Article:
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Stressed sole practitioners: Learn to say no

16th Aug 2017
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“I feel like a complete failure at the moment,” an overwhelmed sole practitioner wrote on Any Answers.

The AccountingWEB member, who has been a sole practitioner for eight years, described how unappreciative clients caused their stress and anxiety. Working seven days a week has taken its toll and the claws of anxiety have shredded their focus and drive.  

“I feel like packing it all in and sailing into the sunset and then finding a completely unstressful job that at the end of every day I can leave work at work and go home and forget,” the member said.

What this post illustrates is how stress can torment accountants’ mental health throughout the year, not just during self assessment season. And when a sole practitioner is isolated at home or in the office, anxiety levels can soar.

You’re a limited resource

“The first thing is to actually acknowledge it: even if you had all the time in the world you would never be able to get on top of everything,” says the Accountants Coach, Carol McLachlan. “You are a limited resource and as such you have to be used sparingly”.

McLachlan says practitioners suffer these pressures when their role doesn’t seem humanly ‘doable’. And this causes practitioners to fall into the trap of working seven days a week. If practitioners do not rebalance their work-personal time, they will eventually lead to burn-out or a stress-related illness.

“Your well-being must be accounted for on an equal footing to your professional responsibilities. If you don't do this effectively then that is where time is always going to be withdrawn from - your personal time overdraft.”

The art of ‘no’

Over on Any Answers, it was soon revealed that the stressed sole practitioner was not the only accountant to feel this way. The more the AccountingWEB members shared their experiences the more it became clear that there was a general theme emerging: practitioners must learn the art of saying “no”.

“Decide now what you are going to say no to make space for yourself and schedule time slots as you would any other business activity,” said McLachlan. “Not only will you feel better emotionally, your intellect will perform better and your personal effectiveness will improve.” 

The sole practitioner’s thread spans 33 comments (at time of writing), and there is no way of comprehensively condensing all the advice into the confines of this article. Below I have tried to summarise some of the advice into three sections, but the thread is well worth seeking out and exploring the comments in more detail.

Sack unappreciative clients

The prevailing thought was the need for the practitioner to have frank discussions with unappreciative clients.

AccountingWEB member Indomitable, for instance, recommended that the member finds out exactly why the clients in question are acting the way that they are; whether it’s because they have unrealistic expectations or if they are being promised too much.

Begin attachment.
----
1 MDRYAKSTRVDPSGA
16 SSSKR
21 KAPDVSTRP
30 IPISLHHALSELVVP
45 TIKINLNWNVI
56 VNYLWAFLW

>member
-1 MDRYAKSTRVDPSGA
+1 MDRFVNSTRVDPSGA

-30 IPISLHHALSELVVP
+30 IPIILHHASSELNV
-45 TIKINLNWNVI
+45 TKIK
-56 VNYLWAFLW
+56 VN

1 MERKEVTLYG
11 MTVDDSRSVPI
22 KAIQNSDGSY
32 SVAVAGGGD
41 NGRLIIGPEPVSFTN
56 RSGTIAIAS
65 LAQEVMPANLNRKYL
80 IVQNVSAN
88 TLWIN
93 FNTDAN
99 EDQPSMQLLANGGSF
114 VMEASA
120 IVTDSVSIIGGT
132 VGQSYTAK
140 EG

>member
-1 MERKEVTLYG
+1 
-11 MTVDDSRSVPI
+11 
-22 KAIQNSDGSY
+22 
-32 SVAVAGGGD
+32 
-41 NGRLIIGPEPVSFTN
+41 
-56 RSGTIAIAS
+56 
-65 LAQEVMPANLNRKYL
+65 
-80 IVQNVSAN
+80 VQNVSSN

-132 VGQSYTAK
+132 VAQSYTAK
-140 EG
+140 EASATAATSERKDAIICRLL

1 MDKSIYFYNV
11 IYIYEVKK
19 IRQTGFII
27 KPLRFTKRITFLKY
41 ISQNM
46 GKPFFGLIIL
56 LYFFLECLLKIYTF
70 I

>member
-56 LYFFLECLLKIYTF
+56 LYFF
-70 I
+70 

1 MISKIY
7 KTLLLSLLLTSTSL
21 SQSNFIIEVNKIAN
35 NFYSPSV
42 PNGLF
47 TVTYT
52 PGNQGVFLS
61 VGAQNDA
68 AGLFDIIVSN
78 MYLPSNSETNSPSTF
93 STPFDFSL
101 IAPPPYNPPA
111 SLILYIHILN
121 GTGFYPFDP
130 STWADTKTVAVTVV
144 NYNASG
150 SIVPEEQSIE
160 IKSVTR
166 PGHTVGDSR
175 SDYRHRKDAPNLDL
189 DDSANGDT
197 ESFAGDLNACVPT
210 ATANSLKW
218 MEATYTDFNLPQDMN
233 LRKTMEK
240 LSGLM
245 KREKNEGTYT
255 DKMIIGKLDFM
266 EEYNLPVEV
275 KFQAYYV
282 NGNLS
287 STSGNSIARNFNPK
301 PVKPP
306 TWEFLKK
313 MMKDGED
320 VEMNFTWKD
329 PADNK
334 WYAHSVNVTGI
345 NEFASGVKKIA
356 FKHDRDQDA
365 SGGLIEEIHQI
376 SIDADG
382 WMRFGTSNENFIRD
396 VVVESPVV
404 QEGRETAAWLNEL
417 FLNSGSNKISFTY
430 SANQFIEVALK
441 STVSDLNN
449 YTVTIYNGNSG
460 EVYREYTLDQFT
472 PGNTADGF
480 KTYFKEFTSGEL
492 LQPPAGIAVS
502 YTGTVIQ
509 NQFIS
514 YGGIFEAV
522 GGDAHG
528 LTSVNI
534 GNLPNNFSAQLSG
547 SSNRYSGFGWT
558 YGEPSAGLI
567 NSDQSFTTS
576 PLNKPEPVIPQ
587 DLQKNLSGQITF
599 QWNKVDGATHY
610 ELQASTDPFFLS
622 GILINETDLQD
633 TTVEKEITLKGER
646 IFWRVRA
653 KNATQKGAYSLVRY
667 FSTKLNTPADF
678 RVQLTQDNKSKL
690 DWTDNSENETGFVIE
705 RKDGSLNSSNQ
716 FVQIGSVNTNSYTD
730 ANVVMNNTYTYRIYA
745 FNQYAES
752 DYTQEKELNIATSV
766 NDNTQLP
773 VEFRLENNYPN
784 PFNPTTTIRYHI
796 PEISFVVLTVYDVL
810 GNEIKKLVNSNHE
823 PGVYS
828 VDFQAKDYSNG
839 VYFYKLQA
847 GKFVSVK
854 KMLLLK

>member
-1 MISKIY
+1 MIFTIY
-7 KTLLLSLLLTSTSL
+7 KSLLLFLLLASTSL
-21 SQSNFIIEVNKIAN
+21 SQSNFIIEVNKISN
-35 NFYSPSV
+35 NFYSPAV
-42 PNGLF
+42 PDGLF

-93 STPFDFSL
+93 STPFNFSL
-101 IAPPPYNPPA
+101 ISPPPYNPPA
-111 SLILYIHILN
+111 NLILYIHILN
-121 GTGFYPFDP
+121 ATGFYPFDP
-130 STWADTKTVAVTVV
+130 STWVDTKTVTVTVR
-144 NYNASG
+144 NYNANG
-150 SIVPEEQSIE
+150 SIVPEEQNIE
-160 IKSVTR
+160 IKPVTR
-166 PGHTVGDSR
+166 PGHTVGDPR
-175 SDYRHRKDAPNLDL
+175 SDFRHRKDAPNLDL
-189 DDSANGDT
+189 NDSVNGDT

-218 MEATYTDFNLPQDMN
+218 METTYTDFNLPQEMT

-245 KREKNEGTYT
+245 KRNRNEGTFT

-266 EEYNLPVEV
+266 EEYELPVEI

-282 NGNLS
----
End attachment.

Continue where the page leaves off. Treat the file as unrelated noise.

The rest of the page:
Others advised the member to takes steps to “cut the dead wood”. “The satisfaction of getting rid of the horrible/ time consuming - for not much profit if any - clients is great,” wrote Jennifer Adams.

The reality, as Andy Partridge explained, is that the job is stressful but the solution isn’t that difficult. “Identify the clients who cause [your stress] and either change the way you work with them or get rid of them,” writes Partridge. And if you’re too busy, he adds, “get rid of the low profit clients who take up a disproportionate amount of your time.”

Increase fees

Now that the unappreciative clients are taken care of, the next strategy the member needed to address was fees.

Increasing fees may lead to a loss of clients, but as DMGbus explained it will reduce the workload and time pressure stress. “Some say that the fee increase should be applied to every client, others, like myself instead consider a more selective approach, ie apply to the troublesome/the timewasters/the high maintenance cases and those who think that you can afford to wait months to get paid for work done / fee invoices rendered,” advised DMGbus.


Once the stress from clients is dealt with, the community promoted a number of capacity strategies. Sally Richardson, for example, explained how her simple whiteboard Kanban system transformed her workflow (Bobby Chadha suggested a similar approach using Trello in a recent AccountingWEB article).

Richardson’s board is split into three sections (to do, doing and done) and post-it notes are used for each job. “All of the deadlines and work is moved out of your head onto the wall,” she says. “It relieves all of the pressure I used to feel about having to remember everything.”

Health should be prioritised over clients. No matter what system is put in place or how many troublesome clients are sacked, the member needs to treat their anxiety. “Lots of people are treated for stress and anxiety at some point in their lives,” wrote Mumpin. “This may be something that’s wrong with your outlook rather than your practice.”

This story, though, has a happy ending. The support and encouragement displayed by the AccountingWEB community resonated with the member. Buoyed by the outpouring, the member returned to the thread not only to thank the community but also to update their situation: they’ve taken the first steps to putting an action plan in place.